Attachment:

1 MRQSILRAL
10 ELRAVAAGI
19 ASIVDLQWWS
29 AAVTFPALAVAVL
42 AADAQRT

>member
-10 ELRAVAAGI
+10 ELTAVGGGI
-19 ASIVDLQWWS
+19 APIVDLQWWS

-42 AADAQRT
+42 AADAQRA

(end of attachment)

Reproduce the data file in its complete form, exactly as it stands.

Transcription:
1 MRQSILRAL
10 ELRAVAAGI
19 ASIVDLQWWS
29 AAVTFPALAVAVL
42 AADAQRT

>member
-10 ELRAVAAGI
+10 ELTAVGGGI
-19 ASIVDLQWWS
+19 APIVDLQWWS

-42 AADAQRT
+42 AADAQRA